- Ditch rigid containers. They steal space. Pack your small items such as toilet articles, electronics etc. in ziploc bags; they'll fit in the crevices of your packing. Carry a bunch of extra quart and sandwich size bags, too. Fragile items can be stuffed into your rolled-up socks or underwear.
- Chill at the laundromat if you haven’t spotted one, ask your rental host or hotel. Often, you’ll find one where you can drop off and pick up; but if you choose, self-service, you've given yourself a coffee break with time to read and especially a chance to meet and chat with locals.
- Hold the Line, Please. Many vacation rentals come with a washer, but less often a dryer. If you don’t have a dryer, of a drying rack, be prepared. Carry or buy a few feet of lightweight nylon cord; it takes almost no space or weight, but quickly becomes a clothesline.
- Use the Sink. You won't want to do all your laundry there, but in a pinch, or for lightweight quick-drying clothes it's a real option. Companies like TravelSmith have a lot of choices. Not cheap, but if you keep them for travel they'll last a long time. They usually dry overnight.
- The Dirty Secret: some people swear by just bagging up clothes in plastic with a Febreze sheet; it won’t wash them but it will make them fresher-smelling and socially-acceptable! At least for a while.
- A new wrinkle: Even permanent-press pants and shirts can get creasy, especially in a suitcase. But no iron is no iron: Instead, put them on hangers, hang them over the shower rail, and let the hottest water run for about 15 minutes (not on them). The steam treatment will straighten them out fast.
Another word about those travel clothes specialists…some of their products are incredible. My wife's favorites included TravelSmith's sheer blouse tops that turn any shirt into an outfit—and crush into a ziploc. Their microfiber overshirts are also good to dress up whatever they're worn with. Add a lightweight scarf or two and voilà! Almost infinite choices with only a few pieces.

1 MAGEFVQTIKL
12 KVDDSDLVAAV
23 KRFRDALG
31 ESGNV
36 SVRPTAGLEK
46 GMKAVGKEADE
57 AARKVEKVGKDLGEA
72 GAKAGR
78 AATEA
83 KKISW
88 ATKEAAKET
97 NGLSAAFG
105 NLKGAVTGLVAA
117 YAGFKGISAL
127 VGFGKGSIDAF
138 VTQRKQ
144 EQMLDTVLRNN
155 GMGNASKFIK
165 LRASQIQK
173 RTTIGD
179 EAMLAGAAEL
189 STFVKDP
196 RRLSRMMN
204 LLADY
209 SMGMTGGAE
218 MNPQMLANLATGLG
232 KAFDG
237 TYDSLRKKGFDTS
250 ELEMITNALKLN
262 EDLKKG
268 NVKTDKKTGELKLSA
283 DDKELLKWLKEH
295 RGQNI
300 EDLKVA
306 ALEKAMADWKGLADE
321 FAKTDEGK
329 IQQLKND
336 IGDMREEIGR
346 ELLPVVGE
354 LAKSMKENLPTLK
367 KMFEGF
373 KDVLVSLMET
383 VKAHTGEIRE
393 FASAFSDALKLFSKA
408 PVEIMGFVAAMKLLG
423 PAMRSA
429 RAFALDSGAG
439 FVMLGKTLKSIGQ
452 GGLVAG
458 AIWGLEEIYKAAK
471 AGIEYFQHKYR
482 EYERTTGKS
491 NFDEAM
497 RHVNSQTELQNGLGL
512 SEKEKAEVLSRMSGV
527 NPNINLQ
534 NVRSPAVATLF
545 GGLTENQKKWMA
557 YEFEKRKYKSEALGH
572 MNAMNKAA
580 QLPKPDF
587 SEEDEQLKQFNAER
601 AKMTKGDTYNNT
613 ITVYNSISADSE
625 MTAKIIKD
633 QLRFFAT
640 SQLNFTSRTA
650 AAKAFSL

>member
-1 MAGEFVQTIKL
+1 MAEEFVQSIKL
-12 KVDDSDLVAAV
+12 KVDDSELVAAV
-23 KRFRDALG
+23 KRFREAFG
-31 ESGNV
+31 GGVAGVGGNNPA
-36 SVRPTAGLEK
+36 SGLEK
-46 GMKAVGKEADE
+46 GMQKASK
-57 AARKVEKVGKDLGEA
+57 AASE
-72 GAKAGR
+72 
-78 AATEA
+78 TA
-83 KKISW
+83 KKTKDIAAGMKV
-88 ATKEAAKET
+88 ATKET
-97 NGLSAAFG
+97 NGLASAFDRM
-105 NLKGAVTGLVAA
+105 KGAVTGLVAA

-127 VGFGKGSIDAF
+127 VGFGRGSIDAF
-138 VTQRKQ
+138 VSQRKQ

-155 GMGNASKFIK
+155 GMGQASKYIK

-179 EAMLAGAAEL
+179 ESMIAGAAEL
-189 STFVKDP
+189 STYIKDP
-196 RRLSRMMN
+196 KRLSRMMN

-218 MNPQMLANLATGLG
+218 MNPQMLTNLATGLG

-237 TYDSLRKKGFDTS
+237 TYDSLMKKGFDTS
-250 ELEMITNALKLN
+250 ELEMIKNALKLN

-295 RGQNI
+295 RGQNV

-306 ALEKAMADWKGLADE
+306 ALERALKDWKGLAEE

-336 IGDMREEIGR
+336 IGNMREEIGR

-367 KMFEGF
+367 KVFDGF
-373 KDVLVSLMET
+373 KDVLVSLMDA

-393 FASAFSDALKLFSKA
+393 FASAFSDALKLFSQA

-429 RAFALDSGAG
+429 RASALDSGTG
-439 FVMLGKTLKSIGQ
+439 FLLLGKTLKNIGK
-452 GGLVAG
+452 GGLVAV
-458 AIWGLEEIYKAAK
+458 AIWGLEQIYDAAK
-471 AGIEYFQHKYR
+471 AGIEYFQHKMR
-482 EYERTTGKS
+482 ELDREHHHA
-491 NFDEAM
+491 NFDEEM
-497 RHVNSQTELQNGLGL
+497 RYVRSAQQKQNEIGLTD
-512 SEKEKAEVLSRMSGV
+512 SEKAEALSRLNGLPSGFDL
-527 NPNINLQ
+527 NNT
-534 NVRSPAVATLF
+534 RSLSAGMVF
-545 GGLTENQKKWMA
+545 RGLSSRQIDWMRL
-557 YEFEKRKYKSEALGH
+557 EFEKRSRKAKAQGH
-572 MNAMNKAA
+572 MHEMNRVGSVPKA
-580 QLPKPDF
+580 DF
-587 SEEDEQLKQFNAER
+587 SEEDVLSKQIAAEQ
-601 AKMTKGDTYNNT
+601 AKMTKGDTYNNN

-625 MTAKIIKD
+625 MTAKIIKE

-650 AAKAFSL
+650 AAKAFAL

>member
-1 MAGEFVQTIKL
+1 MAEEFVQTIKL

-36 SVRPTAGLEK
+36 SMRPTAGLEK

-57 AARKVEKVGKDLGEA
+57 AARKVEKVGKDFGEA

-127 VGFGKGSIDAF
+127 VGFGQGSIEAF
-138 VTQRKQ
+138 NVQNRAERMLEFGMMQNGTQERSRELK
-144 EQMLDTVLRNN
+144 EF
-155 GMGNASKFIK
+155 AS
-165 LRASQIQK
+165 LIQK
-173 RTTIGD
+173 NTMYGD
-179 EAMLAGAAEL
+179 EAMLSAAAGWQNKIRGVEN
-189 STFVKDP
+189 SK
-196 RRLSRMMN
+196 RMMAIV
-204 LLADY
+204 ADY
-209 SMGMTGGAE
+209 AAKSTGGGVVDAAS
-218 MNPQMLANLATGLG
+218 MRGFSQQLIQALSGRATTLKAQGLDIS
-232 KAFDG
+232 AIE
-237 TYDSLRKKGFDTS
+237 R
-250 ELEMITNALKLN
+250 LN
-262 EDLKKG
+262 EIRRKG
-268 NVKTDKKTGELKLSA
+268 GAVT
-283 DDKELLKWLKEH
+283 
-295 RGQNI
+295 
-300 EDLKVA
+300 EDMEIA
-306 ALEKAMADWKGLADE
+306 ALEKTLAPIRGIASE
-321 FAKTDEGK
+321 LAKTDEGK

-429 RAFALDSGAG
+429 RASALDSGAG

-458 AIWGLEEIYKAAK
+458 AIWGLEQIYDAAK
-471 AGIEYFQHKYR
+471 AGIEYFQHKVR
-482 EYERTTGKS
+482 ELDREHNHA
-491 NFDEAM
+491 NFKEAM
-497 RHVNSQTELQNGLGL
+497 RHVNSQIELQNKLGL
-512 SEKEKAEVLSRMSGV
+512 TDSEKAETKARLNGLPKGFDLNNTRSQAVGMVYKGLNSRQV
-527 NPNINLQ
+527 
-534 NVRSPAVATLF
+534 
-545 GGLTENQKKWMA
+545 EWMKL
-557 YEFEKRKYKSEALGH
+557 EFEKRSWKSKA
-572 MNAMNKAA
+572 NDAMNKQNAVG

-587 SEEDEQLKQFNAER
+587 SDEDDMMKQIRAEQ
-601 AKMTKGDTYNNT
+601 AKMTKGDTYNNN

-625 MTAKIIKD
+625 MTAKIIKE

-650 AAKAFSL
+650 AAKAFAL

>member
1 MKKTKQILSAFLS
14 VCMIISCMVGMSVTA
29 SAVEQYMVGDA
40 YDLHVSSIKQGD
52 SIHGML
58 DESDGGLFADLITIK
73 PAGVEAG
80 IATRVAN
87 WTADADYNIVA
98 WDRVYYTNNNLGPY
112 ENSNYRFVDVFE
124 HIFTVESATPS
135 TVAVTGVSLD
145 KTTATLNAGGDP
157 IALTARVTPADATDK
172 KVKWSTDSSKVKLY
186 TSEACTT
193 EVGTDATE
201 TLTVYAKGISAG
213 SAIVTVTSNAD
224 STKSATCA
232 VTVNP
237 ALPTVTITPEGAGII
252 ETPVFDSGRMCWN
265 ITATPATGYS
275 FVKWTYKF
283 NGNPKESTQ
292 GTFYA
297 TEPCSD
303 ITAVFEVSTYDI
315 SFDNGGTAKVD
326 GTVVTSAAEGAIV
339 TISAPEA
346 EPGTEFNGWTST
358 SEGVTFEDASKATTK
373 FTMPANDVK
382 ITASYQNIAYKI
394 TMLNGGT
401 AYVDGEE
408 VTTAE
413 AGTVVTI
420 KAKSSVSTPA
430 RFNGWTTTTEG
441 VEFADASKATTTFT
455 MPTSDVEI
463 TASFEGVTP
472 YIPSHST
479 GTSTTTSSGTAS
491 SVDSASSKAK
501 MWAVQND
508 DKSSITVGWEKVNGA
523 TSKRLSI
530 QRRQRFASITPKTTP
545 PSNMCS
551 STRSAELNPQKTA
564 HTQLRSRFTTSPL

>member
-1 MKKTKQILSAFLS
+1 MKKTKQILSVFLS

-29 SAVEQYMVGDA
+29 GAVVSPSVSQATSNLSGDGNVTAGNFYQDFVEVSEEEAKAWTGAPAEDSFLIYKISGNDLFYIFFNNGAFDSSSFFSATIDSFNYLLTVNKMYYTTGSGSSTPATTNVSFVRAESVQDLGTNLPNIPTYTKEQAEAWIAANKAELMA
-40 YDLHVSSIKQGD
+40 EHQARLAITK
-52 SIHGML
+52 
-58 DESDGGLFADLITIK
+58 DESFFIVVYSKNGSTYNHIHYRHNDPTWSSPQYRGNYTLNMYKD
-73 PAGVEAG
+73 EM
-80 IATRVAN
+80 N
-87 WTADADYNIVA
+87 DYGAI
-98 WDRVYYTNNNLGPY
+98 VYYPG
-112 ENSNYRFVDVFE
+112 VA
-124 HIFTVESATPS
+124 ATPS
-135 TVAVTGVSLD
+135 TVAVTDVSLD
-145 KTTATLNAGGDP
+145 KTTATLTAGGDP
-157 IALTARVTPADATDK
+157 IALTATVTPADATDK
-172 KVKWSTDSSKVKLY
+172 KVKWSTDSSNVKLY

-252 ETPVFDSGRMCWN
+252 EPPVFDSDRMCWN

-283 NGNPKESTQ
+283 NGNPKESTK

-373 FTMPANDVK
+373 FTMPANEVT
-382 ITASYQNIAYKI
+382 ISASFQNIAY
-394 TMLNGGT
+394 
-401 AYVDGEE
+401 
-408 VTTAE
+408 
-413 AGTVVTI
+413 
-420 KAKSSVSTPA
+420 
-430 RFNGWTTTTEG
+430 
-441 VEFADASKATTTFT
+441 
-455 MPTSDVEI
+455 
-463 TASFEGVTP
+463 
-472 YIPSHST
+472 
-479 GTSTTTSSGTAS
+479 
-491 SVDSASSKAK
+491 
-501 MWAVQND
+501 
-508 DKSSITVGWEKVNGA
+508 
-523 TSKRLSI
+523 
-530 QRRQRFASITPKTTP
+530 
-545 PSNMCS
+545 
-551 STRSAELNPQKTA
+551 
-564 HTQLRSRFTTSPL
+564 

ELECTRICS AND ELECTRONICS
No, that Renoir girl isn't chatting on a 19th-century cellphone; it just looks that way. And if she doesn't seem to have a care in the world, that's no accident either. Seven years ago, we published a four-part series on how to stay in touch on the road, and the good news is that almost all of it has lightened up since.
Your smartphone has gotten smarter, every apartment and hotel has Wi-Fi, and the most you need to worry about on that score is whether your carrier's 'international plan' gives you enough free data and reasonable cost calls, or if you want to buy a local plan. And even that's easier: Europe abolished roaming charges a while ago.
If you travel a lot to a lot of places, by the way, I've had several years of joy with T-Mobile; unlimited data and text in hundreds of countries and reasonable cost to call home when needed.
So what do you need to take, aside from your usual charger? Here's a short list of small things that just make life a bit easier.
- A 4- or 5-port USB charger will cover a couple's phones, tablets, cameras and watches.
- A half-dozen or so plug adapters for local outlets (skip the overpriced oversized multi-country adapters. Stick with the small and simple.) Be sure to include one that converts the other way...see why below.
- One or two cube taps. That's the thing you plug into an outlet to give you three outlets. Sometimes there aren't enough outlets; if you unplug the TV or a lamp, and put in your cube tap, you now have three—but the lamp you unplugged won't go into it. Except, you brought that one reverse adapter so you can.
- Old-fashioned: If you have a lot of data to move, bring along a short ethernet cable; Most likely the router in your apartment will have an ethernet port that's a lot faster than the Wi-Fi.
While we wait for the day we can all be on the road again, share your tips! There's always something new to learn...